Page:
In his latest film, "Under the Hawthorn Tree," Chinese director Zhang Yimou explores a story of young love in 1970s rural China. The movie, which opened the prestigious Pusan International Film Festival last week, features fresh-faced actors with no box-office track record.
Long tear-shaped white forms—representing bitter gourds commonly used in Chinese cuisine—stand out against a background of impassioned dark-green brushstrokes. The late Chinese artist Wu Guanzhong called his 1998 work "Bitter Melon Homestead," and wrote: "This is blood. This is destiny … Bitter melons are not so bitter, since … I have fully tasted the bitterest of the bitterest."
As a director, Feng has become a strong draw on his own—an anomaly in Chinese entertainment, where movie stars usually make or break a film. Since his 1994 debut film, "Gone Forever With My Love", he has made a dozen movies, each one shattering a record in China.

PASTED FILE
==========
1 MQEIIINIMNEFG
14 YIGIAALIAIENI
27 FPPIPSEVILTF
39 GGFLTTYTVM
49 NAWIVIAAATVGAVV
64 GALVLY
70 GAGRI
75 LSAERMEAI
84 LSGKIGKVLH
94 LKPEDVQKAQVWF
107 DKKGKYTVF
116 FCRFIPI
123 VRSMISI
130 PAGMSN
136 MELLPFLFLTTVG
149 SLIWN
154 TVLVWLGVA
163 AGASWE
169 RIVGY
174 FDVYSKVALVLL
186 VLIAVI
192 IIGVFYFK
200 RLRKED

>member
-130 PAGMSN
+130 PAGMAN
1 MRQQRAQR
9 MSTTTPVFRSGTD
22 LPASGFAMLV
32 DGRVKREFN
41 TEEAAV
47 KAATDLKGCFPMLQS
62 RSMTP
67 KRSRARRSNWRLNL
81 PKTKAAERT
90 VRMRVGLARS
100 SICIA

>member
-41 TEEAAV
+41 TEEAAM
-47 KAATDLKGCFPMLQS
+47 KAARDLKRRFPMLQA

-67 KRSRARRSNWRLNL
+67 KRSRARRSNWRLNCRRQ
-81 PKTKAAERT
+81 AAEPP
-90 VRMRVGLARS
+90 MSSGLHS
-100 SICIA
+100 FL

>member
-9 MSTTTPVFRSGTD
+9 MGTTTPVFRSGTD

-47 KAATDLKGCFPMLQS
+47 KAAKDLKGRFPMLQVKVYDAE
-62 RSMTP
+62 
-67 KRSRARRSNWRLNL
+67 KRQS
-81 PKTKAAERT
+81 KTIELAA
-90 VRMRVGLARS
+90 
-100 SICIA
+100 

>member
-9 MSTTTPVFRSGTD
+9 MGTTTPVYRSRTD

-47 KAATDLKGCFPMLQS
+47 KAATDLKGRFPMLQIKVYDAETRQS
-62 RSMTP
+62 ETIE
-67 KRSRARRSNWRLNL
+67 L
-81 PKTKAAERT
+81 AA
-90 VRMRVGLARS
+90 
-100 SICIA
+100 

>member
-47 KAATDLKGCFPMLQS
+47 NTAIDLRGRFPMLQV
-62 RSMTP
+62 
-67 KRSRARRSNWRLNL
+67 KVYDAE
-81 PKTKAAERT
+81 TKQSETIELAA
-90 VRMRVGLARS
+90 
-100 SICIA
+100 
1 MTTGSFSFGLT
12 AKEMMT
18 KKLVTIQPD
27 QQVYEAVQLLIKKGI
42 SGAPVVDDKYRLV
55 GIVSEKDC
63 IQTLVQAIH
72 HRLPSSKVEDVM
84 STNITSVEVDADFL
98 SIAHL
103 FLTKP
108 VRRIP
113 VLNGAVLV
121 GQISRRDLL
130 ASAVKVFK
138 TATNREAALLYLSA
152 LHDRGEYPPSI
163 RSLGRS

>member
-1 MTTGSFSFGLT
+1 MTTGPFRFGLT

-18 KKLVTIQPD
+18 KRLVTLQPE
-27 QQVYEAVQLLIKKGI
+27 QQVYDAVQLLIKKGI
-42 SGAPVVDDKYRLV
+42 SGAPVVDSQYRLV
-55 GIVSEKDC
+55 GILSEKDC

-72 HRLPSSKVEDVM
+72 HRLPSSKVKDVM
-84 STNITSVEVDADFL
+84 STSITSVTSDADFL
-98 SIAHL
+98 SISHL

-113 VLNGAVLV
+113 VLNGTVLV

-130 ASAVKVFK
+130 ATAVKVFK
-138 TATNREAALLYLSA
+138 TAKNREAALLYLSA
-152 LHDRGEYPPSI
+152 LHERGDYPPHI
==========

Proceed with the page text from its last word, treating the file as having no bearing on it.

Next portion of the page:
Even among the stuffy bureaucrats in Beijing, the Song dynasty ink-on-silk painting "Along the River During the Qingming Festival" has an affectionate nickname: "China's Mona Lisa." Though it's a landscape, not a portrait, "Qingming" has a mysterious allure that has captivated the popular imagination and spawned debate about its hidden meaning, much like da Vinci's fabled work.